Some Prescription Formularies Discourage HIV Patient Enrollment

Douglas B. Jacobs B.S., MD/MPH Candidate Harvard T.H. Chan School of Public Health Interview with:
Douglas B. Jacobs B.S., MD/MPH Candidate

Harvard T.H. Chan School of Public Health

Medical Research: What is the background for this study?

Response: In May 2014, a formal complaint submitted to the Department of Health and Human Services contended that four Florida insurers were structuring their formularies in a way that discouraged enrollment from HIV positive beneficiaries. These insurers placed all HIV drugs, including generics, on the highest cost-sharing tiers.

This formal complaint served as the impetus for this research. We wanted to discover if this was a phenomenon that was isolated to Florida, or if it was national in scope, and what the implications would be for HIV positive beneficiaries. As such, we analyzed what we called “adverse tiering”—in which all drugs for certain conditions are placed in the highest cost sharing tiers—in 12 states in the federal marketplace. We compared cost-sharing for a commonly prescribed class of HIV medication, called Nucleoside Reverse Transcriptase Inhibitors, or NRTIs.

Medical Research: What are the main findings?

Response: We found that 25% of the plans examined used discriminatory drug tiering for Nucleoside Reverse Transcriptase Inhibitors. The differences in out-of-pocket HIV drug costs between adverse-tiering plans (ATPs) and other plans were stark. People in ATPs on average paid three times more for HIV medications than people in non-ATP plans, with a nearly $2,000 annual difference even for generic drugs. Even though annual premiums in the ATPs tended to be lower than other plans, the high cost of HIV drugs in the ATPs meant that, on average, a person with HIV would pay $3,000 more for treatment each year than if he or she had instead enrolled in a non-ATP plan.

Medical Research: What should clinicians and patients take away from your report?

Response: Patients who feel like they might be paying too much for their drugs might want to examine their plans’ formularies, which should be available either on insurers’ web sites,, or state-based exchanges. Patients may also want to ask peers with similar health conditions how much they pay for medications. Finding out the price of medications is not straightforward, but with some persistence, patients may be able to switch to a better plan to save a significant amount of money.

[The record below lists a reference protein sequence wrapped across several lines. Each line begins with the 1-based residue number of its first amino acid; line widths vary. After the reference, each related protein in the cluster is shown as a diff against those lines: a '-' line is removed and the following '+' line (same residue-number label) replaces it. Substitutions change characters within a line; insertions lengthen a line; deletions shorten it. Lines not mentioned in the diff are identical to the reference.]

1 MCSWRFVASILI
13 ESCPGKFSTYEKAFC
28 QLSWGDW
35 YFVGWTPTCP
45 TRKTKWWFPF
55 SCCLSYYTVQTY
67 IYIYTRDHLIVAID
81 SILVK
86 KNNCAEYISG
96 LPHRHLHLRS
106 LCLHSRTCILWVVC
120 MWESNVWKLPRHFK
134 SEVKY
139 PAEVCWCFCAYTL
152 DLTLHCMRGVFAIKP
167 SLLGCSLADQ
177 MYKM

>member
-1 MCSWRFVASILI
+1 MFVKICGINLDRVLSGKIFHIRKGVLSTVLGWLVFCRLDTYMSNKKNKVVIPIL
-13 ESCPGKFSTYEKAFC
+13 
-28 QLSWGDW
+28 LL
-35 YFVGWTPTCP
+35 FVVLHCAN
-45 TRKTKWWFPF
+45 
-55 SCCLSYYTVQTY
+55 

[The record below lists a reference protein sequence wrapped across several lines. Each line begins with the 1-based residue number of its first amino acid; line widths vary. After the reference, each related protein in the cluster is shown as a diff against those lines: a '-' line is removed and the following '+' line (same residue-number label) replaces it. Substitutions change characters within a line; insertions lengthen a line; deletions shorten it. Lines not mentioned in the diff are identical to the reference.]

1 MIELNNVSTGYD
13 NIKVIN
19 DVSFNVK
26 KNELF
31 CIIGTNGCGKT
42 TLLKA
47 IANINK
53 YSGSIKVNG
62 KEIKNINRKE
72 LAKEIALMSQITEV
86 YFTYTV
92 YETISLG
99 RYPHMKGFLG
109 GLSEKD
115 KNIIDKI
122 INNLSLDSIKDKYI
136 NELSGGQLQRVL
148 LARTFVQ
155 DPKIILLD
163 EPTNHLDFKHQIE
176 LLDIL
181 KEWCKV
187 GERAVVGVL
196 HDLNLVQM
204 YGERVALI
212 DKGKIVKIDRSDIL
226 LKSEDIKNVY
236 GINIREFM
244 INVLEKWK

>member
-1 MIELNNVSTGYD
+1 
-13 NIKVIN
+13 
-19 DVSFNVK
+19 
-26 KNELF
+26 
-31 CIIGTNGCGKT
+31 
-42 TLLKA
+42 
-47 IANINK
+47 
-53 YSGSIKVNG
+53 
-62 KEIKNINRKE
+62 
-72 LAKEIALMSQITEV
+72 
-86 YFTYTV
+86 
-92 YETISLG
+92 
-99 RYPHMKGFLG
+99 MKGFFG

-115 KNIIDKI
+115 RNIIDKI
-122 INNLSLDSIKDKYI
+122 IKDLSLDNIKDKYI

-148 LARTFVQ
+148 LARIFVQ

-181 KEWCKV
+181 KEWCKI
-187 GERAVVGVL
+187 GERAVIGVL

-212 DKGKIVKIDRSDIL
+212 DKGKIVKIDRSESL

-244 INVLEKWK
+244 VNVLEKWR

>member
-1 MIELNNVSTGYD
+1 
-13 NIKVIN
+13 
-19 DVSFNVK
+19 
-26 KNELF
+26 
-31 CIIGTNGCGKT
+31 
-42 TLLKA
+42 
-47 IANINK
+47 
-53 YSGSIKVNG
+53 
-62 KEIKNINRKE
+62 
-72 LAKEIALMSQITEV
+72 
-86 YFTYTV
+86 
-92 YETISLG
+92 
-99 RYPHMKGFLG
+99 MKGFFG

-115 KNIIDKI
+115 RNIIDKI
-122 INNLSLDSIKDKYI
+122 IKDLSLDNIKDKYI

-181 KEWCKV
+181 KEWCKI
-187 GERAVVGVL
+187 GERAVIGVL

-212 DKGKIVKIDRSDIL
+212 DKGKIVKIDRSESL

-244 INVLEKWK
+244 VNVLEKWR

Clinicians should be aware of the vast cost-sharing discrepancies between different plans. For patients who complain that they are paying too much for drugs, clinicians could recommend searching for alternative plans. Moreover, even within a single plan, there may be alternative drug therapies that are significantly cheaper for patients. Oftentimes, clinicians do not discuss the cost of treatments with their patients. However, armed with the knowledge that another plan might save a patient thousands of dollars annually, perhaps more clinicians will broach the subject.

Medical Research: What recommendations do you have for future research as a result of this study?

Response: Future research should focus on the impact of marketplace plan designs on beneficiaries. The marketplace plan data is publicly accessible online, and so it is surprising that more published research has not examined these plans. Marketplace beneficiaries stand to save thousands of dollars with timely, consumer-driven information, which is especially important given that these beneficiaries tend to be lower income (as many qualify for subsidies).

Overall, the prohibition of discrimination on the basis of health status was one of the Affordable Care Act’s chief accomplishments, and one of its most popular features. Preventing other forms of financial discrimination on the basis of health status will require ongoing oversight.

Citation: upcoming

Using Drugs to Discriminate—Adverse Selection in the Insurance Marketplace
New England Journal of Medicine (01/29/15) Vol. 372, No. 5, P. 399 Jacobs, Douglas B; Sommers, Benjamin D. Harvard School of Public Health Interview with:, Douglas B. Jacobs ScD, & Harvard School of Public Health (2015). Some Prescription Formularies Discourage HIV Patient Enrollment